Willem Jan Otten
Willem Jan Otten
(The Netherlands, 1951)
© Mark Kohn
BiographyWillem Jan Otten is a poet, essayist, novelist and playwright. All his work is strongly related in content; he writes about the great questions of life and death, belief, the origins and purpose of life, but also about private experiences involving guilt, desire, lust and jealousy. After his début collection Een zwaluw vol zaagsel (A Swallow Filled with Sawdust) he published twelve more, each one a new, personal orientation towards, mostly moral, questions of life.
The poems deal with liminal experiences like loss and impending death, but also with the love for a spouse, both in contemporary daily life and in the classic story of Penelope and Odysseus. The way in which Otten manages to put into words the complexity of feelings that are constantly in flux is a testament to his profound empathic powers. All Otten’s poems in one way or another deal with the question of how to live a fulfilling life, and he reveals that fulfillment consists of both desire and surrender. Genadeklap poses crucial questions about reality and about humanity’s place in the great cosmology of which our reality is but a small part.
Otten’s poetry is clear in meaning and musical in tone – flowing like the water he lovingly writes about – and decidely essayistic in content. It is a poetry of seeking, a poetry which circles around the intangible and the absent, around what is missing and what missing implies. In his volume Paviljoenen (Pavillions, 1991), Penelope’s love for Ulysses is implied in missing: “Wanting you is missing you. It was missing at first sight.”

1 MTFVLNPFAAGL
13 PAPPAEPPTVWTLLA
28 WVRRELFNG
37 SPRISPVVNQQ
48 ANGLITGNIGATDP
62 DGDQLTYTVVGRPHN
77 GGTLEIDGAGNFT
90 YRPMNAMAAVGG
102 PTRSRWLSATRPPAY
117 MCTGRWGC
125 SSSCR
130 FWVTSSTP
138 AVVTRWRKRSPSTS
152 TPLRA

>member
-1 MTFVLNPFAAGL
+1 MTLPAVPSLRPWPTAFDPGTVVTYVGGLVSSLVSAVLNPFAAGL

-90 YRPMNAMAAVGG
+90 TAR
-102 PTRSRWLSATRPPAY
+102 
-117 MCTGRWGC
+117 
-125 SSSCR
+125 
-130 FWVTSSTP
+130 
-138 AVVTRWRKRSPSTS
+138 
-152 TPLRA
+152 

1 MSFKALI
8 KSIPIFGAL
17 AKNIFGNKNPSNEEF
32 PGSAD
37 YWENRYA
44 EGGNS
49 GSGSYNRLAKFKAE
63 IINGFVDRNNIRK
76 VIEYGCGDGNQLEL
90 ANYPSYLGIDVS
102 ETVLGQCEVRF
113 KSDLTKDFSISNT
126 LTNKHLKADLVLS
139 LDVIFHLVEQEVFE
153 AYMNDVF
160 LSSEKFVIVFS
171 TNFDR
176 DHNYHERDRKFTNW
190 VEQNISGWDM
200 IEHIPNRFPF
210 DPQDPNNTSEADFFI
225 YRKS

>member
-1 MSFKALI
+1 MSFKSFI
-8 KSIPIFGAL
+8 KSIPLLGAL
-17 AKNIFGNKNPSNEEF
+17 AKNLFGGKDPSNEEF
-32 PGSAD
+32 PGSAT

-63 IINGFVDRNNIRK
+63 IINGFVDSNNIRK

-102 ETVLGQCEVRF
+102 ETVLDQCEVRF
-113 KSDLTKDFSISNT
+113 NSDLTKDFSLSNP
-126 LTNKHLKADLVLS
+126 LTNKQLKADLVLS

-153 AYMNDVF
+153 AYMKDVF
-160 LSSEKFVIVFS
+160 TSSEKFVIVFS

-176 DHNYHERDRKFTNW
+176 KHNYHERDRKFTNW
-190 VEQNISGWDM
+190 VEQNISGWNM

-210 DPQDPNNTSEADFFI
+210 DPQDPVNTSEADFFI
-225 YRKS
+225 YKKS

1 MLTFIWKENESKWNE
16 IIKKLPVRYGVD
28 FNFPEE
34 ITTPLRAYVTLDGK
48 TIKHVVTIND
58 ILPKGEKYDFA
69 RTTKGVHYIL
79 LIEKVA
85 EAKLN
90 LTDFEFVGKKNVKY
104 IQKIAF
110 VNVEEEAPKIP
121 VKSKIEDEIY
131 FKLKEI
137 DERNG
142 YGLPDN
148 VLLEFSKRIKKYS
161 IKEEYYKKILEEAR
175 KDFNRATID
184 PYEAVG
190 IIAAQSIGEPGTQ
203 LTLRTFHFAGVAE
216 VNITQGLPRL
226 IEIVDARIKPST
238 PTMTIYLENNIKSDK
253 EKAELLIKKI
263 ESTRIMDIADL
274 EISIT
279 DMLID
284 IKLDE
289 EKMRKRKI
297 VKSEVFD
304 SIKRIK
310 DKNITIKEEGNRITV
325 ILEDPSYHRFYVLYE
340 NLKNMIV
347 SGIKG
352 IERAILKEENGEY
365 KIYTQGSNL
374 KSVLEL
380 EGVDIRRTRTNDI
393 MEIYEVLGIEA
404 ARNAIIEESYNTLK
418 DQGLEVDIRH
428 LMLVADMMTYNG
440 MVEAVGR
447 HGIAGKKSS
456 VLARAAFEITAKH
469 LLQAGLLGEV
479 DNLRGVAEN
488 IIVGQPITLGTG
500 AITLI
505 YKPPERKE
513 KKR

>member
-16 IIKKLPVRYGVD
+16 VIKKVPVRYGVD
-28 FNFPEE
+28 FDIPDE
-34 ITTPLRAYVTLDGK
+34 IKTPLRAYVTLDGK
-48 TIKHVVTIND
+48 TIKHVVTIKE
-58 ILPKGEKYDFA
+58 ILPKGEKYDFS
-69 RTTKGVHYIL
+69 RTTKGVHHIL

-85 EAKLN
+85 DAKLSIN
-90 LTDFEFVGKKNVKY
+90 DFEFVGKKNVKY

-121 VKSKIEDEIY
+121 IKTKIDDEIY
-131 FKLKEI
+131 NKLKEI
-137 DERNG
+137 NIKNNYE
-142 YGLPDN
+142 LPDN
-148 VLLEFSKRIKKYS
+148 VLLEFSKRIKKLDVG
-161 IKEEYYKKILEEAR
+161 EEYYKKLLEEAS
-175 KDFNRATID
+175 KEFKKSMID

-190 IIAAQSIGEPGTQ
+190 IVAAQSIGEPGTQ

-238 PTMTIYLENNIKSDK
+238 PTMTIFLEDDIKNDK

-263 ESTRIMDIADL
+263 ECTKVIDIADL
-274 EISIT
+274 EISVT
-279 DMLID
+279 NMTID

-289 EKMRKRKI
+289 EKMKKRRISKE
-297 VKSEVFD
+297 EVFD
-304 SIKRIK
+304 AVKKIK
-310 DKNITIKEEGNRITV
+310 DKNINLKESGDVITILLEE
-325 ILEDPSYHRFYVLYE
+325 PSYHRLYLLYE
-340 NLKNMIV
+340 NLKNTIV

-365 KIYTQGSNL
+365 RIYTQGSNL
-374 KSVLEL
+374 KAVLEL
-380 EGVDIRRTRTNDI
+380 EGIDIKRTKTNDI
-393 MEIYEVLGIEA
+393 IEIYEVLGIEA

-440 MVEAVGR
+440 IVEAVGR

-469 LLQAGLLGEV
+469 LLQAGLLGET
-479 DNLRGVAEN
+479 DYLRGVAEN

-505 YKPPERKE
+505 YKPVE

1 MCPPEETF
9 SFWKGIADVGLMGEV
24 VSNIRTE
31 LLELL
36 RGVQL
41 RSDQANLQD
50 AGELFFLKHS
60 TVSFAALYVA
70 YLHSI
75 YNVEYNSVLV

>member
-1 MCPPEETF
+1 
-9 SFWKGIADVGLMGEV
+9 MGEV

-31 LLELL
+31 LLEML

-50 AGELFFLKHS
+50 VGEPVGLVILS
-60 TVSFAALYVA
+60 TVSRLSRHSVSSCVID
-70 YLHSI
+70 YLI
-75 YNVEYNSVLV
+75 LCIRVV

Otten often begins his poems with a concrete image, which then soars to great, often mythological heights. While retaining its symbolical, at times explicitly metaphysical content, his language over the years has grown simpler, more intimate, more sober in form. “The best lines are the ones that make you wonder if they're still poetry,” he says. In his collection Eindaugustuswind (Late August Wind, 1998) he links his poetry, even more than before, with water. Water, flowing like life itself, on which, alone in his boat, he can withdraw in silence:
The season open
trying to be of ear
and not the one who
breaks what carries him away.
Deep down in his poetry, Otten knows how hard it is to reconcile the will to understand that which carries away with the desire to leave it intact. In Eindaugustuswind, he cautiously begins to accept the state of not-understanding as that which may truly free the soul. Soul-searching, much as the poet would want it to, cannot provide all the answers. “Do not clarify this,” he writes, and “because I cannot comprehend myself/ as trying to comprehend – that is why I am free”.
His latest collection Genadeklap (2018) is nominated for De Grote Poëzieprijs.
© Mirjam van Hengel (Translated by Florian Duijsens )Selected Bibliography
Een Zwaluw Vol Zaagsel, Querido, Amsterdam, 1972
Het Keurslijf, Querido, Amsterdam, 1974
De Eend, Querido, Amsterdam, 1975
Ik Zoek het Hier, Querido, Amsterdam, 1980
Na de Nachttrein, Querido, Amsterdam, 1988
Paviljoenen, Van Oorschot, Amsterdam, 1991
Eindaugustuswind, Van Oorschot, Amsterdam, 1998
Gerichte Gedichten, Van Oorschot, Amsterdam, 2011
De Vlek, Van Oorschot, Amsterdam, 2011
Genadeklap, Van Oorschot, Amsterdam, 2018
Een Man van Horen Zeggen, Querido, Amsterdam, 1984
De Wijde Blik, Van Oorschot, Amsterdam, 1992
Ons Mankeert Niets, Van Oorschot, Amsterdam, 1994
Specht en Zoon, Van Oorschot, Amsterdam, 2004
Droomportaal, Van Oorschot, Amsterdam, 2014
Denken Is een Lust, Querido, Amsterdam, 1985
Onze Lieve Vrouwe van de Schemering, Van Oorschot, Amsterdam, 2009
De Nacht van de Pauw, Het Nationale Toneel, Den Haag, 1997
Otten at the Koninlijke Bibliotheek (The Dutch Royal Library)
LantarenVenster – Verhalenhuis Belvédère